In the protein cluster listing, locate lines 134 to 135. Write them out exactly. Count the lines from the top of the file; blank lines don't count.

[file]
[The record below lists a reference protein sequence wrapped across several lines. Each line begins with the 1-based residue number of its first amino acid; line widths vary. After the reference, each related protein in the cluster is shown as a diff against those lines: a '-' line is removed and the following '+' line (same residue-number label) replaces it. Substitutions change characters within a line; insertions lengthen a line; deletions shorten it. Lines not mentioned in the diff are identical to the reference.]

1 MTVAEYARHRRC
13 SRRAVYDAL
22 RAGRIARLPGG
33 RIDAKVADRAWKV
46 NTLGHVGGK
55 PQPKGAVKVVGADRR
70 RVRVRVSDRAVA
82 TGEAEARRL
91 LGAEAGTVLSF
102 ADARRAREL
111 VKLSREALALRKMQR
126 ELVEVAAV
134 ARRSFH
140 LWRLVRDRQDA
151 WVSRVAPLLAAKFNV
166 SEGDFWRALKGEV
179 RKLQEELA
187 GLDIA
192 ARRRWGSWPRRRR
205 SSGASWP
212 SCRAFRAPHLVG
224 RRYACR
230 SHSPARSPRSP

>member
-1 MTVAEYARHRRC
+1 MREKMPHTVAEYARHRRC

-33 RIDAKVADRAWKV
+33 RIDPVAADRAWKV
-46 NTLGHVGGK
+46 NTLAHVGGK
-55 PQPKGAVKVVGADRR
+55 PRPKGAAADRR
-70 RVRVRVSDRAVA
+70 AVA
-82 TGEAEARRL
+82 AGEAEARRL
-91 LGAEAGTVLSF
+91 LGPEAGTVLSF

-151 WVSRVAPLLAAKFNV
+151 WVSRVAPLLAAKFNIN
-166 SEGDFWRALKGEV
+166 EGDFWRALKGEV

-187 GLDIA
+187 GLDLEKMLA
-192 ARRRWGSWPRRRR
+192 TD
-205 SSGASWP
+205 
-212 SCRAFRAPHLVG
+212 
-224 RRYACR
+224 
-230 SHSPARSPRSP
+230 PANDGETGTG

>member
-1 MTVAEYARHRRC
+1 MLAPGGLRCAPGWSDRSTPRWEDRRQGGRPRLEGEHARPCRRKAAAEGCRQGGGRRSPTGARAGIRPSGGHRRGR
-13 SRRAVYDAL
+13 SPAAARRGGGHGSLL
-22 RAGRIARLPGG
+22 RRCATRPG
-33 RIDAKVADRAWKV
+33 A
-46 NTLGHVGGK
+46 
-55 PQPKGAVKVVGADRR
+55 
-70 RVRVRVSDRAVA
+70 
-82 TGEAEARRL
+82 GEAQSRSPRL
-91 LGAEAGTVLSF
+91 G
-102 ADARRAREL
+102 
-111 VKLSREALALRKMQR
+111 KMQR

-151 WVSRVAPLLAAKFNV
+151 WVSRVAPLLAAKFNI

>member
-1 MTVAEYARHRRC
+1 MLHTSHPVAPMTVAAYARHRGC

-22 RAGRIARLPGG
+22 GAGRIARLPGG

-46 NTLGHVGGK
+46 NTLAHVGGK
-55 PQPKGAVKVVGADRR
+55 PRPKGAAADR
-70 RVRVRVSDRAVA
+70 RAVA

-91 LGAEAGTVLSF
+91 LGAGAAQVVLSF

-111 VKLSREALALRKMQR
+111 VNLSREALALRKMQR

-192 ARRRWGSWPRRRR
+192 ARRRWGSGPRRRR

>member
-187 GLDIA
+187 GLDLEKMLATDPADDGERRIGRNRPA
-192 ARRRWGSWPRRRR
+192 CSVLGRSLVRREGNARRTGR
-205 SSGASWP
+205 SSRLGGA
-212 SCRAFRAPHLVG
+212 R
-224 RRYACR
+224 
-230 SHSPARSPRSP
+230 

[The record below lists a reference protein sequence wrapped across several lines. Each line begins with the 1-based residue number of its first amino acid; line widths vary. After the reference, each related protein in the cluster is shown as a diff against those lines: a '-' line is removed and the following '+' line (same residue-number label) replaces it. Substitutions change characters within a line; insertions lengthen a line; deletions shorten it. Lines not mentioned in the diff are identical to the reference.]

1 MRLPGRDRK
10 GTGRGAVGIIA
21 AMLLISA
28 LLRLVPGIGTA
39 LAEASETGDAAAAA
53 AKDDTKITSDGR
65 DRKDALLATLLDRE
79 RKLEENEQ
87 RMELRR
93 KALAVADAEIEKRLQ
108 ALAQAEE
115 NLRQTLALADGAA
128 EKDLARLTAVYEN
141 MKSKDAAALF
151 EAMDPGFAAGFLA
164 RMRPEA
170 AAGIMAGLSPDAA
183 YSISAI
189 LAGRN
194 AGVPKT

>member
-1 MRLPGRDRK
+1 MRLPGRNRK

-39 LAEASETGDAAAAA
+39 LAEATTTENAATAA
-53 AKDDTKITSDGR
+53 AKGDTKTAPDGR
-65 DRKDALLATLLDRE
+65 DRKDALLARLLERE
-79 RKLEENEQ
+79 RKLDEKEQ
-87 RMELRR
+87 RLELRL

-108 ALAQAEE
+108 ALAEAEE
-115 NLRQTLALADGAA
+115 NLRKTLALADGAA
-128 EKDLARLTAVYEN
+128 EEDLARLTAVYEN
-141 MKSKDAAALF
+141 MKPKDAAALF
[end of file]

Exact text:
+1 MRLPGRNRK

-39 LAEASETGDAAAAA